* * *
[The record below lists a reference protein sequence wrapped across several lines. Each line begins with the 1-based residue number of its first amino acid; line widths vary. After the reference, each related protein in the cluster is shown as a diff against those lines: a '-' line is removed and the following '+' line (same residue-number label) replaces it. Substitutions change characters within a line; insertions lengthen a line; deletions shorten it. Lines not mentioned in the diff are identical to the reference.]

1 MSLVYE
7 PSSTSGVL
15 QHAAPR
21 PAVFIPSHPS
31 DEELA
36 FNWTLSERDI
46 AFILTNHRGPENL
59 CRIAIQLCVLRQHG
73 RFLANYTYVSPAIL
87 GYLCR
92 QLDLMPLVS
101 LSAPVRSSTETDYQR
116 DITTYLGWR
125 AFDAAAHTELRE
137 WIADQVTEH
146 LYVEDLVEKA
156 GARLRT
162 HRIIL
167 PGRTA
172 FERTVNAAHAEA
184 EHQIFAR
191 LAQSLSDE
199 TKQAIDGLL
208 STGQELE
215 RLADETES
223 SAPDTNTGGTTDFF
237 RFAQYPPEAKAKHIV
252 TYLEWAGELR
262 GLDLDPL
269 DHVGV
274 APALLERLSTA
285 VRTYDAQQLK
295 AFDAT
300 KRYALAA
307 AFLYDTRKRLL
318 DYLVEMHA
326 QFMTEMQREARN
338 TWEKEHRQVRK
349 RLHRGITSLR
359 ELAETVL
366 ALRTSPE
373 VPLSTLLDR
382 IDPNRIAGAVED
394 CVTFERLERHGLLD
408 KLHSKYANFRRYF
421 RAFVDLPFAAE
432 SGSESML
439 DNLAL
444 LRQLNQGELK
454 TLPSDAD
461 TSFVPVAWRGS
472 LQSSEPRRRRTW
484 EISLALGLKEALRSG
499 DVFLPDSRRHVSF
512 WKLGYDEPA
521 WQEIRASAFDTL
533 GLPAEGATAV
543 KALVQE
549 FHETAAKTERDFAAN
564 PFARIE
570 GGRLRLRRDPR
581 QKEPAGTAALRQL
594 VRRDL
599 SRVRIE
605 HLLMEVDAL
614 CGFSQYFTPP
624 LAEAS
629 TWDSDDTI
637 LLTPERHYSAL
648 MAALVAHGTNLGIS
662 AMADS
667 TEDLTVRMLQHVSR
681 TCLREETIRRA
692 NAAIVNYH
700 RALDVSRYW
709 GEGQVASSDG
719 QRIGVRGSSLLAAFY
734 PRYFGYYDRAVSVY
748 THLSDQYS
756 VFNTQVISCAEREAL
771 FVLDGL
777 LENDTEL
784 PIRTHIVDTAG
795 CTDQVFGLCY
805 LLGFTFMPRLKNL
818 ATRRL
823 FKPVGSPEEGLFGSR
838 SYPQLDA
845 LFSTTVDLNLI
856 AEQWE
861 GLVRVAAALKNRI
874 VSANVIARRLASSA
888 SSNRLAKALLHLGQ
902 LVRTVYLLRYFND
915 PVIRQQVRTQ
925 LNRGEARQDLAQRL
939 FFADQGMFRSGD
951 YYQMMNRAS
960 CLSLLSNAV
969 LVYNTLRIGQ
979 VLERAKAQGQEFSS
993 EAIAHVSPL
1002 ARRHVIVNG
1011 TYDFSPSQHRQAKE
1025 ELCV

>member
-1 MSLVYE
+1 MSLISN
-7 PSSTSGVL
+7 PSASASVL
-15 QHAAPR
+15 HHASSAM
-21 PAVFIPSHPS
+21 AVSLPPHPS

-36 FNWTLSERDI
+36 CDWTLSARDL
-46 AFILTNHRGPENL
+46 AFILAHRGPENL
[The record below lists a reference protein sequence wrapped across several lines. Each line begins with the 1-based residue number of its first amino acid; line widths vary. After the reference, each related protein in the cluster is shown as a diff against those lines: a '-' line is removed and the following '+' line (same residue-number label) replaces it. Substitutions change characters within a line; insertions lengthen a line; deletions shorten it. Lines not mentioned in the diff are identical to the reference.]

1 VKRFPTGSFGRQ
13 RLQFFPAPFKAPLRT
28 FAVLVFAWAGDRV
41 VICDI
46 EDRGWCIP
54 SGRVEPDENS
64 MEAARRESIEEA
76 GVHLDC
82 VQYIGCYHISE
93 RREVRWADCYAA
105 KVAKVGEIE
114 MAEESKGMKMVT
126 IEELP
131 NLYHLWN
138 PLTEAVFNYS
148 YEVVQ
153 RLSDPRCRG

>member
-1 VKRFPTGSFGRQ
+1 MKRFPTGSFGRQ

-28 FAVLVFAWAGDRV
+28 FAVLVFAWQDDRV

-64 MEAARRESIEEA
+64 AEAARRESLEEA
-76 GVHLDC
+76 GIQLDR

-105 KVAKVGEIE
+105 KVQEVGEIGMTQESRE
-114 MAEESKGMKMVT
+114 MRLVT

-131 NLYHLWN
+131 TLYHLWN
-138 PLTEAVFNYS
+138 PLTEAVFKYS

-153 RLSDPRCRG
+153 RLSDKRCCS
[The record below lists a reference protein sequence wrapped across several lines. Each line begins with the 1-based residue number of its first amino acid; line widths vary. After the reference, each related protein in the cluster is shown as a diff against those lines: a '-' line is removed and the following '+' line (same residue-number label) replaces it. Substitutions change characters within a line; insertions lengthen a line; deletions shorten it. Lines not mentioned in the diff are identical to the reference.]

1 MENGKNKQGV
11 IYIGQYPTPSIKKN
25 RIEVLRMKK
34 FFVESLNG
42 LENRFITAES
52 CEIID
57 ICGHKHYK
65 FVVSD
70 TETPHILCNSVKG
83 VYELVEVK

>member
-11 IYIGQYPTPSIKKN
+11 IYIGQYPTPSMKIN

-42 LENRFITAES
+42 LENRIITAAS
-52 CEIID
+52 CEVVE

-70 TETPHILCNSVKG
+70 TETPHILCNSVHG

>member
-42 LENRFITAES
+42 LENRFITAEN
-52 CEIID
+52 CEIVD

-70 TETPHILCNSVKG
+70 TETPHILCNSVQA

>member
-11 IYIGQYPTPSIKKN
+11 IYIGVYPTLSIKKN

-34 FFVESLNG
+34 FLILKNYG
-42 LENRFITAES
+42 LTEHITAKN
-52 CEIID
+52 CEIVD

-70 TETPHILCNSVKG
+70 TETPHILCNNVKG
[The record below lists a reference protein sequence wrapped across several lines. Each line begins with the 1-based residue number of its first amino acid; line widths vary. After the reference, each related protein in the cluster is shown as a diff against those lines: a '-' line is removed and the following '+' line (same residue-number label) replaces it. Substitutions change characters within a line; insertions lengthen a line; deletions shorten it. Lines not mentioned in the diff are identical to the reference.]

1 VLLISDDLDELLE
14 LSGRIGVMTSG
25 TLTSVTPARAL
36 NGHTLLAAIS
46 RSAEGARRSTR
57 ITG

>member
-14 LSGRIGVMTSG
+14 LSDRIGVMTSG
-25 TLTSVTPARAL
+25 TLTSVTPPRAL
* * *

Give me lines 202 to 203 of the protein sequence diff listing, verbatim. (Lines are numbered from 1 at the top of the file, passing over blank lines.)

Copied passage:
>member
-14 LSGRIGVMTSG